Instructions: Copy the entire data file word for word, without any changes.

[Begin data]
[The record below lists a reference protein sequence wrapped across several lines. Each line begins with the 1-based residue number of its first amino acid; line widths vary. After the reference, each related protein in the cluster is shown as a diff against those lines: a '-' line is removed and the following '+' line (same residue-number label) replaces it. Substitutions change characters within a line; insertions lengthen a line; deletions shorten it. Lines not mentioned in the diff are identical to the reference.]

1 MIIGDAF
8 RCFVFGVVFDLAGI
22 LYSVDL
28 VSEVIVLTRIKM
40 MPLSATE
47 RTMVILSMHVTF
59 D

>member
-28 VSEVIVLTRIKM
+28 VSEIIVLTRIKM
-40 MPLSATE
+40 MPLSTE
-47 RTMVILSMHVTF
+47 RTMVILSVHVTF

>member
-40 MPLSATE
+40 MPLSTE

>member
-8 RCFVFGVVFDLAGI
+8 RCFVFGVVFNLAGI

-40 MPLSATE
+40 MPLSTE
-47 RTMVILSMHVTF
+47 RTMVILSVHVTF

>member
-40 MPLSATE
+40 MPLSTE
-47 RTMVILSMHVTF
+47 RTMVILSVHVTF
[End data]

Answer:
[The record below lists a reference protein sequence wrapped across several lines. Each line begins with the 1-based residue number of its first amino acid; line widths vary. After the reference, each related protein in the cluster is shown as a diff against those lines: a '-' line is removed and the following '+' line (same residue-number label) replaces it. Substitutions change characters within a line; insertions lengthen a line; deletions shorten it. Lines not mentioned in the diff are identical to the reference.]

1 MIIGDAF
8 RCFVFGVVFDLAGI
22 LYSVDL
28 VSEVIVLTRIKM
40 MPLSATE
47 RTMVILSMHVTF
59 D

>member
-28 VSEVIVLTRIKM
+28 VSEIIVLTRIKM
-40 MPLSATE
+40 MPLSTE
-47 RTMVILSMHVTF
+47 RTMVILSVHVTF

>member
-40 MPLSATE
+40 MPLSTE

>member
-8 RCFVFGVVFDLAGI
+8 RCFVFGVVFNLAGI

-40 MPLSATE
+40 MPLSTE
-47 RTMVILSMHVTF
+47 RTMVILSVHVTF

>member
-40 MPLSATE
+40 MPLSTE
-47 RTMVILSMHVTF
+47 RTMVILSVHVTF